90.9 WBUR - Boston's NPR news station
Top Stories:
PLEDGE NOW
Here and Now with Robin Young
Public radio's live
midday news program
With sponsorship from
Mathworks - Accelerating the pace of engineering and science
Accelerating the pace
of engineering and science
Tuesday, October 4, 2011

Latino Families Flee Alabama After Immigration Ruling

Jeremy Gonzalez picks tomatoes on a farm in Steele, Ala., Monday, Oct. 3, 2011. Much of the crop is rotting as many of the migrant workers who normally work these fields have moved to other states to find work after Alabama's immigration law took affect last week. Many farmers stand to lose much of their crops because they have no help to harvest it. (AP)

Jeremy Gonzalez picks tomatoes on a farm in Steele, Ala. Much of the crop is rotting as many of the migrant workers who normally work these fields have moved to other states to find work after Alabama's immigration law took effect last week. (AP)

There’s been an exodus of Latino immigrants from Alabama, after last week’s ruling by a federal judge upheld most of the state’s new immigration enforcement law. The fear of deportation among undocumented immigrants is making its way into the schools, which under the law now must request proof of citizenship from new students who enroll.

Bill Lawrence, principal of Foley Elementary School in Foley, Alabama told Here & Now‘s Robin Young that after hearing about the new rules, many children arrived at school afraid.

“The students came in tears, running to their teachers and crying in fear. They’re afraid that their moms and dads would not be home when they got home. Many of them were almost in hysterics,” he said.

Lawrence said as many as 45 children did not attend school that day, and dozens of parents are withdrawing their kids and fleeing.

Most of his students are U.S. citizens, but many have parents who apparently are not.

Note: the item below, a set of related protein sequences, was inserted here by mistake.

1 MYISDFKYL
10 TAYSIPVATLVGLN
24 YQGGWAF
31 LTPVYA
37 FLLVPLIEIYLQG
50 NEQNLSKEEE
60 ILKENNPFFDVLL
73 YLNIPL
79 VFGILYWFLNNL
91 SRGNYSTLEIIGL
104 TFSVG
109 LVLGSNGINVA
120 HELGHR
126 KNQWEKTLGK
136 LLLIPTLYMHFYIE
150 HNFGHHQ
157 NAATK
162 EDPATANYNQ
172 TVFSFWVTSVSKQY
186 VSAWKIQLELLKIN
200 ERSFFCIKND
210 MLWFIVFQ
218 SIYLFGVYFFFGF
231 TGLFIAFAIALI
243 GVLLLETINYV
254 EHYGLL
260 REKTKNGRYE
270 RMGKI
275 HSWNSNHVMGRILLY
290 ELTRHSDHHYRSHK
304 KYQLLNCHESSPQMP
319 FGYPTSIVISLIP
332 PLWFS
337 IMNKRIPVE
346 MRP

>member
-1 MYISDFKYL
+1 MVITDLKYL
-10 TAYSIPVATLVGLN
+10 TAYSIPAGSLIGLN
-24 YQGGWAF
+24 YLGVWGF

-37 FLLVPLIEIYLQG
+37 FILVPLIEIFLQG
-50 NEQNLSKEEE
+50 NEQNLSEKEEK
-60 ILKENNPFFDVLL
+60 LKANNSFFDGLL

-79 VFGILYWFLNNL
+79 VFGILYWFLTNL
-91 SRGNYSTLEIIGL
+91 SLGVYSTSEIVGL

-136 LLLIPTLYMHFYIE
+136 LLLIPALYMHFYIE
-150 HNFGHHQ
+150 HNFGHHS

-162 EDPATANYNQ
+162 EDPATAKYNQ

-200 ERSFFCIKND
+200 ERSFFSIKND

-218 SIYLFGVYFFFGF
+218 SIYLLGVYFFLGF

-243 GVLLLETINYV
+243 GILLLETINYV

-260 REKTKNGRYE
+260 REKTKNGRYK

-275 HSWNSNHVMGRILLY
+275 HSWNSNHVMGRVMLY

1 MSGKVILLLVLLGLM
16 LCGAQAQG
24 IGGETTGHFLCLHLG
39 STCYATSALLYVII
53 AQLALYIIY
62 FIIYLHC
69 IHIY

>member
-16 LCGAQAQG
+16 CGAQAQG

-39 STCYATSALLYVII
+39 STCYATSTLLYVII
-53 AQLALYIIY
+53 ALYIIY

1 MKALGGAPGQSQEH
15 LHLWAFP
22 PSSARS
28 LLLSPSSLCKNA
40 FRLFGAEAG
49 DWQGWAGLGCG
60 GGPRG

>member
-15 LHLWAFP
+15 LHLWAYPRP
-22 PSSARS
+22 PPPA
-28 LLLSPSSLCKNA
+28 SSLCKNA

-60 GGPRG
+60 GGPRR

The law requires Alabama school districts to forward to the state Department of Education the names of students who fail to prove citizenship.

A spokesperson for the department, Malissa Valdes, said if students can’t provide documentation, they are “in no way prosecuted for that.” The state will forward the numbers of undocumented students, not the names, to the Legislature.

“We want them to be there, we want them to be educated,” Valdes said. Federal law requires public schools to educate undocumented children.

Guest:

  • Bill Lawrence, principal of Foley Elementary School in Foley, Alabama

Please follow our community rules when engaging in comment discussion on this site.
Robin and Jeremy

Robin Young and Jeremy Hobson host Here & Now, a live two-hour production of NPR and WBUR Boston.

October 30 2 Comments

How Athletes Are Getting ‘Faster, Higher, Stronger’

Mark McClusky says for elite athletes today, pushing boundaries and breaking records is all about "the aggregation of marginal gains."

October 30 12 Comments

A Computer Model Forecasts Ebola’s Future Path

With the virus in Africa, the U.S. and Europe, experts have created a computer model to predict where it could go next.

October 29 Comment

Reporter Crosses Into Syria To Tell Stories Of Fighters

Holly Williams of CBS discusses some of the people she's interviewed, including women soldiers on the frontlines.

October 29 9 Comments

How Far Have We Come Since The Financial Crisis?

Or are we already going backwards? We ask Michael Lewis, author of books including "Flash Boys" and "Liar's Poker."